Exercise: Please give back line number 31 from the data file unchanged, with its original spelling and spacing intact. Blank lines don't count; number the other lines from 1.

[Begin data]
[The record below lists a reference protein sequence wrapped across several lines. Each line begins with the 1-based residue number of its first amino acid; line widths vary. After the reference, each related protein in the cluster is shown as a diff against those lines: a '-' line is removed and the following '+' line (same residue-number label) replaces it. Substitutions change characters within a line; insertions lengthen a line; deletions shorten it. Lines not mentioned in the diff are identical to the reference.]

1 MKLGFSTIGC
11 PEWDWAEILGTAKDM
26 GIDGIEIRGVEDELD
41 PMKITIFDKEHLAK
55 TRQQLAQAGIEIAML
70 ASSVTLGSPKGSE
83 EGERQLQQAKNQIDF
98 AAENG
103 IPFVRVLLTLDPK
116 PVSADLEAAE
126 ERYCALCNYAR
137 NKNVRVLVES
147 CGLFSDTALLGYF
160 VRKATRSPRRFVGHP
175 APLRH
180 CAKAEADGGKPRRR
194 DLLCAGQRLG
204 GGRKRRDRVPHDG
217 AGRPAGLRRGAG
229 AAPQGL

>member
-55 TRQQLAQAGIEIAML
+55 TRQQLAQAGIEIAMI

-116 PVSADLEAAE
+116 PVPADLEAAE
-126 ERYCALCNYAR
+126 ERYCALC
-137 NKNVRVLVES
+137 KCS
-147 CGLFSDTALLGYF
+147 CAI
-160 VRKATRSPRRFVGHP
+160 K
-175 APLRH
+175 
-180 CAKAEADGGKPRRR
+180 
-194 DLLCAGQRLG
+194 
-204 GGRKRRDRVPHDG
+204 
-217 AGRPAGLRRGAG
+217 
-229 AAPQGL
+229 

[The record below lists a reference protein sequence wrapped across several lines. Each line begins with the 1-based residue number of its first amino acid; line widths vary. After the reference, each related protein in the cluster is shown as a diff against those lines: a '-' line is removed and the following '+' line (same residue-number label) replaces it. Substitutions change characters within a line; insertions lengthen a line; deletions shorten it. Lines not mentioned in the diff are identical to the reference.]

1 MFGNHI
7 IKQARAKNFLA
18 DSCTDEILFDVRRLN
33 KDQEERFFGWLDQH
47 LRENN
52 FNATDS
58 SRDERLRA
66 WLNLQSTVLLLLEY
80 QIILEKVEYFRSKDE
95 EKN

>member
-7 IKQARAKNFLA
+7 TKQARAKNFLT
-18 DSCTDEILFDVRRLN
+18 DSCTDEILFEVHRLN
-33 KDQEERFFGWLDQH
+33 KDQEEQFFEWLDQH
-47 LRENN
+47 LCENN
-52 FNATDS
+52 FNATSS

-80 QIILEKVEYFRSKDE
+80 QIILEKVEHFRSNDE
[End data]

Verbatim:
-147 CGLFSDTALLGYF